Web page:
The unmistakable sound of the haka will boom around North Harbour Stadium in the moments before the All Blacks take on arch-rivals the Springboks on Saturday night.

And before the Boks line up to face-off against the haka, the All Blacks and their fans - both in the ground and watching on in their homes, or at pubs and sports clubs - will proudly belt out the national anthem; both in English and Māori.

The haka and the dual language anthem now follow the All Blacks wherever they play around the world.

But what will be witnessed at Albany's North Harbour Stadium is a world away from what sports fans witnessed in the mid-80s.

Advertisement

The haka was something the All Blacks only ever did before overseas matches (a policy which eventually changed to include tests in New Zealand during the 1987 Rugby World Cup); and anyone who has searched out footage of haka during the 20th century won't take long to realise that some of the players who did the haka weren't exactly experts with either its words or actions.

That started changing in 1985, when legendary No 8 Wayne 'Buck' Shelford and hooker Hika Reid were called on to improve the ABs' haka skills.

In resources compiled by the Māori Language Commission to celebrate Māori Language Week, Shelford has opened up on what went on behind the scenes to ensure that the haka was taken as seriously by the All Blacks as they took their playing ability.

"No way I was going to teach them if they didn't want to practice and didn't do it properly," Shelford has revealed.

"Hika grew up on haka and I found it in my teens. In the military I'd learned from my haka tutors not to teach guys if they weren't going to do it properly and weren't going to train. It was all about making sure we didn't embarrass ourselves in front of the world and in front of our own Māori people".

Fast forward 32 years and the All Blacks now have two haka; the traditional Ka Mate haka (composed by Te Rauparaha) and Kapo O Pango (written especially for the team and which debuted in 2005).

Shelford is also now a proud Māori speaker, initially learning via night classes before going onto doing a full year's immersion at Te Wānanga o Raukawa.

He urged Kiwis wanting to give Māori a go to give it their best.

"Many can do kapahaka but not speak. You can see now the All Blacks they are really enjoying it - and with kapahaka comes the language. I think well, if you can learn a haka you can learn the reo."

Chart-topping singer Hinewehi Mohi has a similar message for Kiwis wanting to sing the anthem in both Māori and English.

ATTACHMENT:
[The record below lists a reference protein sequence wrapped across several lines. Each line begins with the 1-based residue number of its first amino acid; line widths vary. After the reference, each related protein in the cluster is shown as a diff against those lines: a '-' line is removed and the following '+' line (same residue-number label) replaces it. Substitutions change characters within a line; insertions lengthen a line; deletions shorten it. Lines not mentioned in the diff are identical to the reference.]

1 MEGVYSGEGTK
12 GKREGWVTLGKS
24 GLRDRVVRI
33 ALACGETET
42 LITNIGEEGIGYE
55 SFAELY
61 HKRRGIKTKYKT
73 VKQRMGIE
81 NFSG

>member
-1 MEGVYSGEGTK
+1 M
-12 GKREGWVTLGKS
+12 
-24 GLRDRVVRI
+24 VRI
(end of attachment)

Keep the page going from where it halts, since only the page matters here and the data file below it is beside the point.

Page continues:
Mohi made global headlines in 1999 when she broke into the national anthem in Māori prior to the All Blacks' 1999 Rugby World Cup clash against England at Twickenham.

While everyone was surprised at the version Mohi delivered, opinion was clearly left divided.

But Mohi's actions were groundbreaking, and now the dual language anthem has been formally adopted by New Zealand.

"It seemed natural to do it in Māori as this was the best I could do as an ambassador for our country," Mohi said.

"I got a fair bit of flak for it and it was quite upsetting because naively I did not realise that there were so many people opposed to the inclusion of the language. Why it caused such a furore baffles me to this day, especially as the haka is performed straight after the haka in te reo Māori.

"I am really glad for the outcome because at least it created some discussion and thought and consideration of the inclusion of the Māori version. There is now a widespread acceptance (and higher volume!) of te reo Māori version."

Mohi said that the Maori language helped define us as New Zealanders.

"Everywhere I go and everywhere I perform it is on behalf of my tūpuna and those who are fiercely proud of the culture and language we have."

Her advice for anthem singers - both professional and amateurs?

"Put your hand on your heart and feel the wairua of those that have been and those who still live and breathe the strength and vitality of our nation. Sing your heart out."

• For more on Buck Shelford and Hinewehi Mohi's stories and other Māori Language Week resources, visit the Māori Language Commission's website.